No matter what way you slice it, 2020 is going to be an incredibly important year for Canon. For a while, Canon has been complaining about declining sales, but they can change all of that in 2020. Canon has been working hard on their RF Mount lenses, and they are incredible, but the cameras they attach to leave much to be desired. Hopefully, in 2020, we will see some new bodies from Canon, and we hope one of them is the EOS R II. But, Canon needs to make sure they get this right. Let’s talk about this after the break.
The Canon EOS R is a great camera, and more than capable of capturing fantastic images, especially when paired with the stunning RF glass Canon has launched thus far. Still, the EOS R sits far behind the cameras Sony is pushing to the market. Nobody can deny that the EOS R was underwhelming with its one card slot, it’s old sensor technology, and inferior (but now upgraded) autofocus system when it was launched. It just never really caught the imagination of Canon shooters who had been waiting so long for the first Full Frame Mirrorless camera from Canon. However, that could all be about to change if a report on Canon Rumors is to be believed.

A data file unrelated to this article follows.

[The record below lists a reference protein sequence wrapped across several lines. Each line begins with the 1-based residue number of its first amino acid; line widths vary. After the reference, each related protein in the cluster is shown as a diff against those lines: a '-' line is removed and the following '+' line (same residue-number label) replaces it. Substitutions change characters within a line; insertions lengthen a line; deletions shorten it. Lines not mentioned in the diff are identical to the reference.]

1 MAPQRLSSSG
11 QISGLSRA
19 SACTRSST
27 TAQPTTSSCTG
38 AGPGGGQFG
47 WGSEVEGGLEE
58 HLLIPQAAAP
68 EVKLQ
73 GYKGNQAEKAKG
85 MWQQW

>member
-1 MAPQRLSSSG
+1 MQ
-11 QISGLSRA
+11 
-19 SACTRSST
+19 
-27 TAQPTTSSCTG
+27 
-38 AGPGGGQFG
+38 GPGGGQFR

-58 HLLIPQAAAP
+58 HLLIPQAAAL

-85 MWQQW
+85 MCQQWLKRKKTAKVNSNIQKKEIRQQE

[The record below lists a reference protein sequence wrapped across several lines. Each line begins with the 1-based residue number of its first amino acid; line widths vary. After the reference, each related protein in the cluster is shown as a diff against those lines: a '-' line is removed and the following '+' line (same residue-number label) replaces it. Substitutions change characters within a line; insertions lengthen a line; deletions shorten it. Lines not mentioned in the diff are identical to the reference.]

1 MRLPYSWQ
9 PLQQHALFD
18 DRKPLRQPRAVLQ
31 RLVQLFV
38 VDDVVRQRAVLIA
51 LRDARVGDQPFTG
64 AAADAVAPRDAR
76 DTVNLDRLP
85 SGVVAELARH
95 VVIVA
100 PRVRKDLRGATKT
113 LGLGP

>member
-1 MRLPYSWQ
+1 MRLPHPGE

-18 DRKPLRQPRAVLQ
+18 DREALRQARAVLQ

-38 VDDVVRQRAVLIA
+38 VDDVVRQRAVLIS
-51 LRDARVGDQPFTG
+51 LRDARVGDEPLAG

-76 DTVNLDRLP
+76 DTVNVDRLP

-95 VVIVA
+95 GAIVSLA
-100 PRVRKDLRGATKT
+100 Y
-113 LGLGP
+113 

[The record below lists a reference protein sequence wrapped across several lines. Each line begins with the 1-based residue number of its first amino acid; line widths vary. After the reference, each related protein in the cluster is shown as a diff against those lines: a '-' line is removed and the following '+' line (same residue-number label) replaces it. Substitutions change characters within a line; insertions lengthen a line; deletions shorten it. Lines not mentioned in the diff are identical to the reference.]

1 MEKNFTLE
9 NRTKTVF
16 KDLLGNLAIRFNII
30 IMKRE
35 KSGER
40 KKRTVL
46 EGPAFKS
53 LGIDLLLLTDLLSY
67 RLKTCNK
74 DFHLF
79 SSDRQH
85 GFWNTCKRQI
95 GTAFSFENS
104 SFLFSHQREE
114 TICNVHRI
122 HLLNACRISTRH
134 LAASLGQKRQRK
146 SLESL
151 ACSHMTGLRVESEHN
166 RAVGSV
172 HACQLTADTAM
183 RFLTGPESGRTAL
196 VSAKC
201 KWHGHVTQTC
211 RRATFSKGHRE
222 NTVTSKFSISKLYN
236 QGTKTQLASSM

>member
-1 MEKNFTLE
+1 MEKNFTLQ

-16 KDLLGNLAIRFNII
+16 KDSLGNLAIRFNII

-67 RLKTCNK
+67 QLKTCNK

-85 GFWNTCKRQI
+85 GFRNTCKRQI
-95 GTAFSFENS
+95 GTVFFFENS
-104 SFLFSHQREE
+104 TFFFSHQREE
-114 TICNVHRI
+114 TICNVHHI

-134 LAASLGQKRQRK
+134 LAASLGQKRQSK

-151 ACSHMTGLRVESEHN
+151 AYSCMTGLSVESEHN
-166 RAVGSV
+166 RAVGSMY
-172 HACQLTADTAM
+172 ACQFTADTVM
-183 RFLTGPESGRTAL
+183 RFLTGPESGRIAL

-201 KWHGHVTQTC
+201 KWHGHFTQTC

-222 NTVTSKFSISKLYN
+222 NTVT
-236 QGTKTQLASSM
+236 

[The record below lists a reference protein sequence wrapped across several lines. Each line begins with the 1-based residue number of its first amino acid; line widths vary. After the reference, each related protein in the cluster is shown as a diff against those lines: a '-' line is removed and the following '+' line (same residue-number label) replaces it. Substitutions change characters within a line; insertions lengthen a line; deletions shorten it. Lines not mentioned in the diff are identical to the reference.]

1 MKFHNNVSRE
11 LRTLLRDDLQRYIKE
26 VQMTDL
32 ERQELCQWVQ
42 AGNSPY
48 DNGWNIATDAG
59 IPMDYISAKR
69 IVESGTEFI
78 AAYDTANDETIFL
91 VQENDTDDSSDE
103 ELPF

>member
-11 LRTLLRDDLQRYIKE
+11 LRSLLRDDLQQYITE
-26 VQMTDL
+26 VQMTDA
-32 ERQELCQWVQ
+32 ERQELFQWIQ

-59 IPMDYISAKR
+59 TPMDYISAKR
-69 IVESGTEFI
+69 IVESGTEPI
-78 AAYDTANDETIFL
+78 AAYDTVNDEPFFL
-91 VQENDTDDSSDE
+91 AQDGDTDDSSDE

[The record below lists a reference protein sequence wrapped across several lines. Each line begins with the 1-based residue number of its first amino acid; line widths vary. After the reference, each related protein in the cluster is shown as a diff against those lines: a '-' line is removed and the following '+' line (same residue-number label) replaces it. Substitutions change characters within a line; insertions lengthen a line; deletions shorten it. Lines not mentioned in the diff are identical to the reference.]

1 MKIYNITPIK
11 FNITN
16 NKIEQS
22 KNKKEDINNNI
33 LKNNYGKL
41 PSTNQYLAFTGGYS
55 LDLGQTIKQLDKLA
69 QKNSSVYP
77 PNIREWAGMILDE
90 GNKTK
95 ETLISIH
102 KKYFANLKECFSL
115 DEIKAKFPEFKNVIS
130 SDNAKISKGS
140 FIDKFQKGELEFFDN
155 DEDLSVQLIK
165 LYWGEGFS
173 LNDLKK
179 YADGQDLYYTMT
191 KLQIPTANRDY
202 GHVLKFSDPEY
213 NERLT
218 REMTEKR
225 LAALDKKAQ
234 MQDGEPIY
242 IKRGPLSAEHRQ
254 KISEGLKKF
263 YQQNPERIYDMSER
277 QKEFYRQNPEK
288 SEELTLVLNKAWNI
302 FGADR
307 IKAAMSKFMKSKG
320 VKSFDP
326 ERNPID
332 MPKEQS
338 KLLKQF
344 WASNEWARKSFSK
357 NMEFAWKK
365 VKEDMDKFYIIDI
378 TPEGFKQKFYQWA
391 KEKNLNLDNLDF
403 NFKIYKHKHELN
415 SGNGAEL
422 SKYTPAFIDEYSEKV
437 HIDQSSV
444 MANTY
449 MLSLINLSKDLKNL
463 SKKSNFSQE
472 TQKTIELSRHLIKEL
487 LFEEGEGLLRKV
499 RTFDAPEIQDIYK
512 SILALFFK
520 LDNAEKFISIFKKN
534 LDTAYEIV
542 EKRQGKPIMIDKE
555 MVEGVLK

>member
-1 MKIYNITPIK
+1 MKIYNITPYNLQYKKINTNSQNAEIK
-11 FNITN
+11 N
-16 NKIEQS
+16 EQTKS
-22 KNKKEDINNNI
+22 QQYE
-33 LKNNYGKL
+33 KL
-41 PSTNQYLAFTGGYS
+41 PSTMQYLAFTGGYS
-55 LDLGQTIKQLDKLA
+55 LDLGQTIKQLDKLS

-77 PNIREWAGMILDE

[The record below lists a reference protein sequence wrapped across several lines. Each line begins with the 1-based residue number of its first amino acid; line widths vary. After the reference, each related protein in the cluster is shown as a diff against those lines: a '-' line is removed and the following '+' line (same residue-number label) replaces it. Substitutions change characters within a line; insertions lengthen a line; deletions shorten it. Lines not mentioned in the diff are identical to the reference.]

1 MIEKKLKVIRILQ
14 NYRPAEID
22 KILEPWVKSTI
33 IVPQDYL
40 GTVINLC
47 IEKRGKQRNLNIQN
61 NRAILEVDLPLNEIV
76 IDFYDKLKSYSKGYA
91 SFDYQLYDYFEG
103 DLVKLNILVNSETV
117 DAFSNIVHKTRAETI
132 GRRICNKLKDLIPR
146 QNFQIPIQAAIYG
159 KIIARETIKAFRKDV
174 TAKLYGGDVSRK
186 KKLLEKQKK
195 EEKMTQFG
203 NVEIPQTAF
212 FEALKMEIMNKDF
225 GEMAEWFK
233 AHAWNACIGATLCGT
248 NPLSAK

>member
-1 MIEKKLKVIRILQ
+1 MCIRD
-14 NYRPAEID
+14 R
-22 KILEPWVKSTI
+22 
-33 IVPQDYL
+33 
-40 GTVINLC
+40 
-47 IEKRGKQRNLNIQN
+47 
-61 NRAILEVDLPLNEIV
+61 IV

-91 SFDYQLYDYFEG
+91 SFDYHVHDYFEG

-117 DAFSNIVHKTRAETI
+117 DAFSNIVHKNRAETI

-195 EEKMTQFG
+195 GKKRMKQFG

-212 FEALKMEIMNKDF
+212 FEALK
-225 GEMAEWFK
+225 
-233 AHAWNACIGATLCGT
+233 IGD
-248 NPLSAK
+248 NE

According to the story, Canon will release the EOS R II at some point during 2020, and it will apparently feature an all-new 32 Megapixel sensor. The EOS R II could also feature IBIS, the Digic X processor (which will be in the upcoming 1DX III), two card slots (one SD and one CF Express), and a 5 million dot EVF. The EOS R II will also be capable of shooting 12 frames per second, and will finally give videographers non-crop 4K video. That actually sounds like quite a nice upgrade over the original EOS R.
Still, this is Canon we are talking about. While they have made strides in improving the features present in their cameras, they like to cripple their cameras on order to differentiate between them in their model line. However, with Sony throwing everything at all of their cameras, Canon can no longer afford to do this.
The most Canon thing Canon could do is use the same sensor found in the EOS R for the EOS R II. We’re not saying that’s going to happen, in fact, we’re 99% sure it will not happen because it would be a disaster if they did. But, that 1% with Canon is always worrying. Of course, the only people who know what’s going to happen are Canon themselves. It’s fun to speculate, but we will have to wait and see what Canon has in store for 2020. One thing is for sure; the trusty old sensor from the 5D IV needs to be retired. What do you want to see in the EOS R II? Let us know in the comment section below.